KEEP IT CLEAN Comedy Hosted by JC Coccoli., free. 1739 Public House, 1739 N. Vermont Ave., L.A.; Mon., 9:30 p.m.. (323) 663-1739.

GO LEIRIS/PICASSO “We try not to have so many guests. It disturbs what's left of the neighbors,” says Michel as he stumbles around his Paris home in the dark, falling down stairs, knocking over crudités, and scalding himself on a teakettle. It's all rather amusing … until you realize that it's 1944 and there's a Nazi patrol outside. This just the sort of dark humor that characterizes writer-director David Jette's farcical take on an actual evening at the house of Michel Leiris (Michael Bulger) when members of the French Resistance produced Pablo Picasso's play, Desire Caught by the Tail. The play itself is nonsensically awful (but oh, how the man could paint), so Jette has instead written about the circumstances surrounding its production, a sort of play without a play. In it, Leiris, his wife Zette (Jenny Byrd), Albert Camus (Tyler Jenich), Jean-Paul Sartre (Patrick Baker), Simone de Beauvoir (Amy K. Harmon), and Picasso's mistress Dora Maar (Melissa Powell) scramble to set up while they wait for the master. Besides their own petty but hilarious squabbles, they also have to deal with a Nazi (Joseph L. Roberts) who keeps popping up, as well as the leader of the resistance, Sam Beckett (Dan Gordon). Jette's direction keeps all the moving parts well synchronized as the actors enter and exit Juliana de Abreu's well-designed, multi-door set. The ensemble is strong overall, though Baker's over-the-top bombastic caricature of Sartre and Bulger's sincerity as the put-upon host stand out. And while the work isn't historically accurate, it succeeds because, as Camus says, sometimes “happiness feels better than truth.” Bootleg Theater, 2220 Beverly Blvd., L.A.; Thurs.-Sat., 8 p.m.; thru July 24. (213) 290-2782, (Mayank Keshaviah). Bootleg Theater, 2220 Beverly Blvd., L.A.; Thurs.-Sat., 8 p.m.; thru July 24. (213) 389-3856.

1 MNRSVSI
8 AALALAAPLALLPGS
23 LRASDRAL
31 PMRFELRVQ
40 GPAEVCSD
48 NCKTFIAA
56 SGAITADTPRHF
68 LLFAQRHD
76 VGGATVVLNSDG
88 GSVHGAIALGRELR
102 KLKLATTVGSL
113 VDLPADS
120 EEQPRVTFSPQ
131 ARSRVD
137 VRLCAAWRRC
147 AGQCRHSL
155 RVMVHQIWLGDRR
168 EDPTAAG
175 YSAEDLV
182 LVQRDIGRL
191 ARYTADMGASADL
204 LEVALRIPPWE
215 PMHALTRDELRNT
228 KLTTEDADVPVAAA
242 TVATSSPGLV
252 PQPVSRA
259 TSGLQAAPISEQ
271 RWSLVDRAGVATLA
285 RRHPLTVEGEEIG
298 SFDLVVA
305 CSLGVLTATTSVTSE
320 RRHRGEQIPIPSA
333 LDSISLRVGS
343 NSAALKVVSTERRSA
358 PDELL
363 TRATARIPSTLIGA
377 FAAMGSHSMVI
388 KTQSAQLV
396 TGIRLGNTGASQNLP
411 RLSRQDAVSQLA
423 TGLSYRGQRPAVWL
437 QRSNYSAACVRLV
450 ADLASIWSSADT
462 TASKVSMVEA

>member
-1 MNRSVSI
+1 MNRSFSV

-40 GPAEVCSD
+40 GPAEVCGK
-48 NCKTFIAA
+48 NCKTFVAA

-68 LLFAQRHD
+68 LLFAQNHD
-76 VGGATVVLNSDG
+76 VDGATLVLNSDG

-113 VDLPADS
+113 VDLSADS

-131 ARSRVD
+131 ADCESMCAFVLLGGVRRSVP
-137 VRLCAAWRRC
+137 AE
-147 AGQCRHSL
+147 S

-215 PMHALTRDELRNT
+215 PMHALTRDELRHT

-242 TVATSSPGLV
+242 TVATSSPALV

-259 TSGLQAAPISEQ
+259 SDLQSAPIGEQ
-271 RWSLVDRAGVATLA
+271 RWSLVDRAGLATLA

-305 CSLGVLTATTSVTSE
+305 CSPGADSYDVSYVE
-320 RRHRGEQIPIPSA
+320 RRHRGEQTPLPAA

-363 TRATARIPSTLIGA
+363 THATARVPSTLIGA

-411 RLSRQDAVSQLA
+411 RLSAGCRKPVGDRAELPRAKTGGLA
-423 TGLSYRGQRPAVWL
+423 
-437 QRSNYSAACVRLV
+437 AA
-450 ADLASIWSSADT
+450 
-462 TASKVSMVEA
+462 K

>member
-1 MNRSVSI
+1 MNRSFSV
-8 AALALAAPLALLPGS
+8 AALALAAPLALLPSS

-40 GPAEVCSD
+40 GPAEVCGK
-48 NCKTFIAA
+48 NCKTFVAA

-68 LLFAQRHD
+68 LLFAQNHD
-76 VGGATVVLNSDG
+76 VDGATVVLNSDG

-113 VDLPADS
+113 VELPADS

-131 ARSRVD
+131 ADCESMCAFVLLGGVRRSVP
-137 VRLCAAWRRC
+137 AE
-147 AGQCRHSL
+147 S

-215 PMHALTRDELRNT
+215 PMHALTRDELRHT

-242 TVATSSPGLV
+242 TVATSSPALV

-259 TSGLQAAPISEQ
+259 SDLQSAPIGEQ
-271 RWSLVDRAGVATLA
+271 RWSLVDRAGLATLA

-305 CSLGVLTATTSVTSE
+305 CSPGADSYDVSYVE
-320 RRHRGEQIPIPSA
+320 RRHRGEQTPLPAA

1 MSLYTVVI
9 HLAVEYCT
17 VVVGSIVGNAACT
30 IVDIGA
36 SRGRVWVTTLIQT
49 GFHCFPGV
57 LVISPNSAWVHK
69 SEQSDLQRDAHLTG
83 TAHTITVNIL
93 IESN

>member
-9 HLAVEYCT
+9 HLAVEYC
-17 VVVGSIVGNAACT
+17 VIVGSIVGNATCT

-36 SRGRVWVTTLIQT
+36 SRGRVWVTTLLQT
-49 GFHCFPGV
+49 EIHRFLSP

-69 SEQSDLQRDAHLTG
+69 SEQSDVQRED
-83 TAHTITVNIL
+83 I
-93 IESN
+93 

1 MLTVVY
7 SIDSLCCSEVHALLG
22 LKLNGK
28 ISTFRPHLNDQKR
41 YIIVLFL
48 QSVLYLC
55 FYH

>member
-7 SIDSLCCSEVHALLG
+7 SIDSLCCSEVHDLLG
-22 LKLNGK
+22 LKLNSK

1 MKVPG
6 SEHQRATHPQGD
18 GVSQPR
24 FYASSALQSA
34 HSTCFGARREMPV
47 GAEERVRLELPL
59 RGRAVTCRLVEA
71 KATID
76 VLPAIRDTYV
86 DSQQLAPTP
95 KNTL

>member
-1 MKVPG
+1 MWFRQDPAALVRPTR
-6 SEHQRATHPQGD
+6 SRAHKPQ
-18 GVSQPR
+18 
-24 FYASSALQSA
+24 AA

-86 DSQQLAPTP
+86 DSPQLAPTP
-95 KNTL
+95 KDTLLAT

GO LIFE COULD BE A DREAM This affectionate doo-wop jukebox musical by writer-director Roger Bean (The Marvelous Wonderettes), with clever choreography by Lee Martino, handsome set by Tom Buderwitz, and spectacular lighting by Luke Moyer, is designed to incorporate hit songs of the 1960s, ranging from the goofy “Sh Boom” and “Rama Lama Ding Dong” to anthems like “Earth Angel,” “Unchained Melody,” “The Great Pretender,” and “The Glory of Love.” In small-town Springfield, the local radio station is sponsoring a rock-and-roll contest, and go-getter Denny (Daniel Tatar) is convinced he can win and become a star. He enlists his klutzy, nerdish, endearing friend Eugene (Jim Holdridge) and church-choir singer Wally (Ryan Castellino) to join him. Needing a sponsor to provide the $50 entrance fee for the contest, they apply to the proprietor of the local auto chain. He sends his top mechanic, handsome, hunky Skip (Doug Carpenter), and his pretty daughter Lois (Jessica Keenan Wynn), to audition the guys, and by the end they're incorporated in the new group, Denny and the Dreamers. This is pure fluff, and the terrific ensemble makes every note count in this rousing good-time musical. (Neal Weaver). Hudson Mainstage Theatre, 6539 Santa Monica Blvd., L.A.; Thurs.-Fri., 8 p.m.; Sat., 3 & 8 p.m.; Sun., 3 p.m.; thru July 25. (323) 960-4412.